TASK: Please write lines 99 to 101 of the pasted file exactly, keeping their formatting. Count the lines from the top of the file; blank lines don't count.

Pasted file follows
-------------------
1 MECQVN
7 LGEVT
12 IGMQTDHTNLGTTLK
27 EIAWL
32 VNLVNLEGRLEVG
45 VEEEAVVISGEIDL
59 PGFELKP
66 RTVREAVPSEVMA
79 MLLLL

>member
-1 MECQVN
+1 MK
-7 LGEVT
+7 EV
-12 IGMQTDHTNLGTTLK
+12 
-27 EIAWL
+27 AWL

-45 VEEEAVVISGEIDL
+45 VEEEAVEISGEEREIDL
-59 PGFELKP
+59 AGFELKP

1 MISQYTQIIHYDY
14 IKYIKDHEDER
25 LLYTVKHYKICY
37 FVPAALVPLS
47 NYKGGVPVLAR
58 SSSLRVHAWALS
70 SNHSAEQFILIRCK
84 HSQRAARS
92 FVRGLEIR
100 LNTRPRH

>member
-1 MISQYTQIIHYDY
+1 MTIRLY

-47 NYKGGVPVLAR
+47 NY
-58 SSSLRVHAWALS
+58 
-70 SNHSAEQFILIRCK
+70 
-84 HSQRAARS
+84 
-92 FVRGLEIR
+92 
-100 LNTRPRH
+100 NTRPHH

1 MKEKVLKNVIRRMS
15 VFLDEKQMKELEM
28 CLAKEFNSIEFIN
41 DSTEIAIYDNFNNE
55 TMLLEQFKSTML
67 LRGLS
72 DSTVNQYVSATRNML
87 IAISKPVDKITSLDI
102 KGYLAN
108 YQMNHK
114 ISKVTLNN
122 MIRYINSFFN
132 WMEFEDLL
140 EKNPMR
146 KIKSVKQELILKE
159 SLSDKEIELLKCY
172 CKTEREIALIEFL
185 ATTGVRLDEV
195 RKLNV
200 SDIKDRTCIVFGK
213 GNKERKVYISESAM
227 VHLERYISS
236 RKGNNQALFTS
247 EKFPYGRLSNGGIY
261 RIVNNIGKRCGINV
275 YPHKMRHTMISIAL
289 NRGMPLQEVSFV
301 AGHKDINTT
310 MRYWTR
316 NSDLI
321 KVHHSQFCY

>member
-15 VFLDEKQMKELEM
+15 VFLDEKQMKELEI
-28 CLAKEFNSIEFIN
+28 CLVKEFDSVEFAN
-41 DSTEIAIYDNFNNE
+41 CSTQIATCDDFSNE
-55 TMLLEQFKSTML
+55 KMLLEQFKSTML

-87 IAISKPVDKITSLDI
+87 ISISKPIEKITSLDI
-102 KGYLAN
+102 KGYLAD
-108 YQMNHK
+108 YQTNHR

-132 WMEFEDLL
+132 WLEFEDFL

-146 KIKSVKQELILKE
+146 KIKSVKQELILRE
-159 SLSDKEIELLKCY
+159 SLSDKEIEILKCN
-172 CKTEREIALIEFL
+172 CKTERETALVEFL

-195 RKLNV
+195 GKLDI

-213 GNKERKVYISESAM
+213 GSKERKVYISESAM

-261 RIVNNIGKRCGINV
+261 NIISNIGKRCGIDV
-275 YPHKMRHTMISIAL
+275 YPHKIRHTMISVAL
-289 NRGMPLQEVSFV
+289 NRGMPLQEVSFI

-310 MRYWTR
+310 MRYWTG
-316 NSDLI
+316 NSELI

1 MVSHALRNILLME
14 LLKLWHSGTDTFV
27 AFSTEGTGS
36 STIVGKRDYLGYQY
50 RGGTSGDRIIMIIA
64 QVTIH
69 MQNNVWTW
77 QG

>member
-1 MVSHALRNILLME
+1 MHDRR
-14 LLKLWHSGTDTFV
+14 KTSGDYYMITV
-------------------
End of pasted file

+159 SLSDKEIEILKCN
-172 CKTEREIALIEFL
+172 CKTERETALVEFL